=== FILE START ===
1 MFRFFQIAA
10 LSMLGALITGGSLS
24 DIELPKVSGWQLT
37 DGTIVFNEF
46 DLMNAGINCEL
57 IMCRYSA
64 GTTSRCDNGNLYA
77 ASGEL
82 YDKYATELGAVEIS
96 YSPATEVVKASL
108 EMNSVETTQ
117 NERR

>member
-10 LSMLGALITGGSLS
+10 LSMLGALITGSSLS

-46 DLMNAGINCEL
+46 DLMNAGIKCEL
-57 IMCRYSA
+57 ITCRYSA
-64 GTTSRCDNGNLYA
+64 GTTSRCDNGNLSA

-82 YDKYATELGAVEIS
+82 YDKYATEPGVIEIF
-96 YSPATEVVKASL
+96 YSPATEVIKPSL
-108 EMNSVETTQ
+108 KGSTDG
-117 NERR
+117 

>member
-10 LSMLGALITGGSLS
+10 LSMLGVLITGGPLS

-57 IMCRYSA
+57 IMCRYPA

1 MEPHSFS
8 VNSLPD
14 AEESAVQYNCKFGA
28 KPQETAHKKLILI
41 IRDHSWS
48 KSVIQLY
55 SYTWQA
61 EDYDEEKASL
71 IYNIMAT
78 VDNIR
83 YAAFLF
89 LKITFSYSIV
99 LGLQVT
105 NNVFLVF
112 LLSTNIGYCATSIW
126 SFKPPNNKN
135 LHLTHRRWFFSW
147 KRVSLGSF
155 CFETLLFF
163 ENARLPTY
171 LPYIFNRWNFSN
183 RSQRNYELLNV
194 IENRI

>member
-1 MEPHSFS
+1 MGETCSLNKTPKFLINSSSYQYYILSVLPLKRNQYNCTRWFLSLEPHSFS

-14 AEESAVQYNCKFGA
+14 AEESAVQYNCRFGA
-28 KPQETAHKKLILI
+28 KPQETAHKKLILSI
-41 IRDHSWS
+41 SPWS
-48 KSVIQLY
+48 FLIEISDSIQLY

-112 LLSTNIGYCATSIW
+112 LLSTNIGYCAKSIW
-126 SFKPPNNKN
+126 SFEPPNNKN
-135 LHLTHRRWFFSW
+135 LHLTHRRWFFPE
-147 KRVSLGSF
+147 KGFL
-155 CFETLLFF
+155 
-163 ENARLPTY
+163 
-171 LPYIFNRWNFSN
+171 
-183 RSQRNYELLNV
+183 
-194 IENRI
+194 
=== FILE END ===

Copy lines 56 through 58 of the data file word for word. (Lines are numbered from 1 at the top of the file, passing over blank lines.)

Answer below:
183 RSQRNYELLNV
194 IENRI

>member